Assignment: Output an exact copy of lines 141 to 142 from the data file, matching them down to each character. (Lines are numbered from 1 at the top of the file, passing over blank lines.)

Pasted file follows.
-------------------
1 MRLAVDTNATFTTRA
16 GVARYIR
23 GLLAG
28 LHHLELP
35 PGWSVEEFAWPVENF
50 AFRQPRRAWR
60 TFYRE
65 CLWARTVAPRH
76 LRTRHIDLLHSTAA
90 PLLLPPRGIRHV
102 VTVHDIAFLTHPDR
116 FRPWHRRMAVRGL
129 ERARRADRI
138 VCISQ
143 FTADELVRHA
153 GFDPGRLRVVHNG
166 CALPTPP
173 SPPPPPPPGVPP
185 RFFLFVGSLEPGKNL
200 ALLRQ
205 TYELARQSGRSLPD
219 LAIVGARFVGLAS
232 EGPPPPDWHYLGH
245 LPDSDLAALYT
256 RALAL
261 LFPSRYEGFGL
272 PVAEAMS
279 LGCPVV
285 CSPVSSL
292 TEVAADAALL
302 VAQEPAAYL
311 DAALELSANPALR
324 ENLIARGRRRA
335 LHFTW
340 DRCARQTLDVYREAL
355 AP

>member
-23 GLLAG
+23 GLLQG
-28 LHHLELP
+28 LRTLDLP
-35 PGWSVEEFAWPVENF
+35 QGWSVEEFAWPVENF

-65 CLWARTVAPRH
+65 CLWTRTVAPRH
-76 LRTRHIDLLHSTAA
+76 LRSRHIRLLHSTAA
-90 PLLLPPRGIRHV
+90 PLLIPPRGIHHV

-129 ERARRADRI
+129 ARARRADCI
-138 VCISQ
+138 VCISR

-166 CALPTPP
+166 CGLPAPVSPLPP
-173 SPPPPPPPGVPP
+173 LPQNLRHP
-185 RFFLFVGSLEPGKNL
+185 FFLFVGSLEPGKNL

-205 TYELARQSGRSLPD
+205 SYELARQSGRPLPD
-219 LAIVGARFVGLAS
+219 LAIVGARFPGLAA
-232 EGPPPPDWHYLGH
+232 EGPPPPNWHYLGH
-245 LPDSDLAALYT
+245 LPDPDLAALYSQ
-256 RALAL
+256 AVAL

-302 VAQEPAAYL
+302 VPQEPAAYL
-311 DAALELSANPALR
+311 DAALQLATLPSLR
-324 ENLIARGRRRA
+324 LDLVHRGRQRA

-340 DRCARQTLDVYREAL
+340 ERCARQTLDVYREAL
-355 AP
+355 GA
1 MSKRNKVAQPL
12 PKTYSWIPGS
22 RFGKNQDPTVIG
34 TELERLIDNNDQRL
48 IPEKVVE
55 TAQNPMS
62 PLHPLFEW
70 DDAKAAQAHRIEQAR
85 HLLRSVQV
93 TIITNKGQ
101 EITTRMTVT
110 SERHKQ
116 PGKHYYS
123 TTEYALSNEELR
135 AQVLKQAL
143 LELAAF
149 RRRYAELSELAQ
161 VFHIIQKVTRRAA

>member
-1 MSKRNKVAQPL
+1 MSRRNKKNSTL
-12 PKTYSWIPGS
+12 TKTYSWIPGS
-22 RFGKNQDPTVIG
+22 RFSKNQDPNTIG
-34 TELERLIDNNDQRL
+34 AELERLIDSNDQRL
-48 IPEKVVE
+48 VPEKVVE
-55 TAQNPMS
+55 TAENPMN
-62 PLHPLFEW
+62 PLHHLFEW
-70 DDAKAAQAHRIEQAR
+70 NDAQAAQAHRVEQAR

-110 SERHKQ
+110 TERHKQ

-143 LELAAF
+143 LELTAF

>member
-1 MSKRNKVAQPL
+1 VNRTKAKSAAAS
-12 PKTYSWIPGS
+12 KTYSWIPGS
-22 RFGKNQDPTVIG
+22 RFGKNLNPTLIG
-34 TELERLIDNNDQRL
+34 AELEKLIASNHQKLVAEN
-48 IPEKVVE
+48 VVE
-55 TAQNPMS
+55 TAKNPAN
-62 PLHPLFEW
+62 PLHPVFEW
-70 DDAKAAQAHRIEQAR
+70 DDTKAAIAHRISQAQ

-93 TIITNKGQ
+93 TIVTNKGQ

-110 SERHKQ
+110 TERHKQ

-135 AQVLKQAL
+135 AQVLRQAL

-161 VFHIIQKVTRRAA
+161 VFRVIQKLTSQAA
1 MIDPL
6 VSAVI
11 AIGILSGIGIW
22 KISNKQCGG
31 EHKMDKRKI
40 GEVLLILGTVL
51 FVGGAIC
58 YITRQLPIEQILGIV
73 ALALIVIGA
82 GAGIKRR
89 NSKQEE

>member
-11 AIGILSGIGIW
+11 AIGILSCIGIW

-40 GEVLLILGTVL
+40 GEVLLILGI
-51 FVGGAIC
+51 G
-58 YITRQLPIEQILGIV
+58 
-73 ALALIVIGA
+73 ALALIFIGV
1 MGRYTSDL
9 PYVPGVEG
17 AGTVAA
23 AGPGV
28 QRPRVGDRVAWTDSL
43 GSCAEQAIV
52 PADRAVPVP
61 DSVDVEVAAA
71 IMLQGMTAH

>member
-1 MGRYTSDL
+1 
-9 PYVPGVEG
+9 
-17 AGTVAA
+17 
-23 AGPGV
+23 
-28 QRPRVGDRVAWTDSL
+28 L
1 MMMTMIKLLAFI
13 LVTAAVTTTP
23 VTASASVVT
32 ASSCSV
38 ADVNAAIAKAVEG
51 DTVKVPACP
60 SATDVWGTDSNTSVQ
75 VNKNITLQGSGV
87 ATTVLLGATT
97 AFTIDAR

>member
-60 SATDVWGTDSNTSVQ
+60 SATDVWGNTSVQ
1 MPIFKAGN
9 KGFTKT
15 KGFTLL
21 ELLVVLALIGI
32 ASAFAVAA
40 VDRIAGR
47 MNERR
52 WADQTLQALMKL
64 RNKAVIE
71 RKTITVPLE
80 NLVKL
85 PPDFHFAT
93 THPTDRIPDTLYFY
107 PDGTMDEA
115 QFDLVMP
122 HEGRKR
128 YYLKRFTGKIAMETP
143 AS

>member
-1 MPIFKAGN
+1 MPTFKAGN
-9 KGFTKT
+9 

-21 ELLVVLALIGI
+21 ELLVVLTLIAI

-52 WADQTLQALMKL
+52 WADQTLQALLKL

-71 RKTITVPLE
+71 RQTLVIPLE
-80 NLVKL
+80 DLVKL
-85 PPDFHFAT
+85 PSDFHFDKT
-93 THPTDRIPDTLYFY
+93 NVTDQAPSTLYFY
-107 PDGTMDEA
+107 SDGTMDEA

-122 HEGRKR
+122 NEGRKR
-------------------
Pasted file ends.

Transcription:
+135 AQVLRQAL

-161 VFHIIQKVTRRAA